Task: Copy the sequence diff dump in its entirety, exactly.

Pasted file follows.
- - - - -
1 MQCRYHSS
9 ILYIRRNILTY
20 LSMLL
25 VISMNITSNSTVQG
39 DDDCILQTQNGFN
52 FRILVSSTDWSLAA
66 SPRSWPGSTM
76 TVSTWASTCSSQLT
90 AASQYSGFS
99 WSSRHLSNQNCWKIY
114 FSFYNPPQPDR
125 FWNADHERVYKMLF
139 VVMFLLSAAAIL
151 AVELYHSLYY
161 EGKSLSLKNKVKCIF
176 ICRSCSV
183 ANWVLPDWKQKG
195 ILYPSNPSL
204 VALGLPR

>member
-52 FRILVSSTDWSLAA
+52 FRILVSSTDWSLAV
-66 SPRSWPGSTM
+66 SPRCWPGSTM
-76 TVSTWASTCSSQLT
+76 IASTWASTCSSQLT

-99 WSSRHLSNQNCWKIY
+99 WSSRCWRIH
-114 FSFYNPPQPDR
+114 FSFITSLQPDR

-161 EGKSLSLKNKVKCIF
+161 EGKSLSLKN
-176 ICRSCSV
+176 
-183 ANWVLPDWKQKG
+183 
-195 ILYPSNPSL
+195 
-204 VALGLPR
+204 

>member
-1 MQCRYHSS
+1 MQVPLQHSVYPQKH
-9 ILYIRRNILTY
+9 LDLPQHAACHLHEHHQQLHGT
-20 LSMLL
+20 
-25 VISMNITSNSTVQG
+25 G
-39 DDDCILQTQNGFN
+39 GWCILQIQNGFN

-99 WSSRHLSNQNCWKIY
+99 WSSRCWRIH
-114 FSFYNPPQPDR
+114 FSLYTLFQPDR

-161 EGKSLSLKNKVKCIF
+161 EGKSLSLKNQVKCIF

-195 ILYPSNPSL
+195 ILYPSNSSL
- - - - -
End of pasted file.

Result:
1 MQCRYHSS
9 ILYIRRNILTY
20 LSMLL
25 VISMNITSNSTVQG
39 DDDCILQTQNGFN
52 FRILVSSTDWSLAA
66 SPRSWPGSTM
76 TVSTWASTCSSQLT
90 AASQYSGFS
99 WSSRHLSNQNCWKIY
114 FSFYNPPQPDR
125 FWNADHERVYKMLF
139 VVMFLLSAAAIL
151 AVELYHSLYY
161 EGKSLSLKNKVKCIF
176 ICRSCSV
183 ANWVLPDWKQKG
195 ILYPSNPSL
204 VALGLPR

>member
-52 FRILVSSTDWSLAA
+52 FRILVSSTDWSLAV
-66 SPRSWPGSTM
+66 SPRCWPGSTM
-76 TVSTWASTCSSQLT
+76 IASTWASTCSSQLT

-99 WSSRHLSNQNCWKIY
+99 WSSRCWRIH
-114 FSFYNPPQPDR
+114 FSFITSLQPDR

-161 EGKSLSLKNKVKCIF
+161 EGKSLSLKN
-176 ICRSCSV
+176 
-183 ANWVLPDWKQKG
+183 
-195 ILYPSNPSL
+195 
-204 VALGLPR
+204 

>member
-1 MQCRYHSS
+1 MQVPLQHSVYPQKH
-9 ILYIRRNILTY
+9 LDLPQHAACHLHEHHQQLHGT
-20 LSMLL
+20 
-25 VISMNITSNSTVQG
+25 G
-39 DDDCILQTQNGFN
+39 GWCILQIQNGFN

-99 WSSRHLSNQNCWKIY
+99 WSSRCWRIH
-114 FSFYNPPQPDR
+114 FSLYTLFQPDR

-161 EGKSLSLKNKVKCIF
+161 EGKSLSLKNQVKCIF

-195 ILYPSNPSL
+195 ILYPSNSSL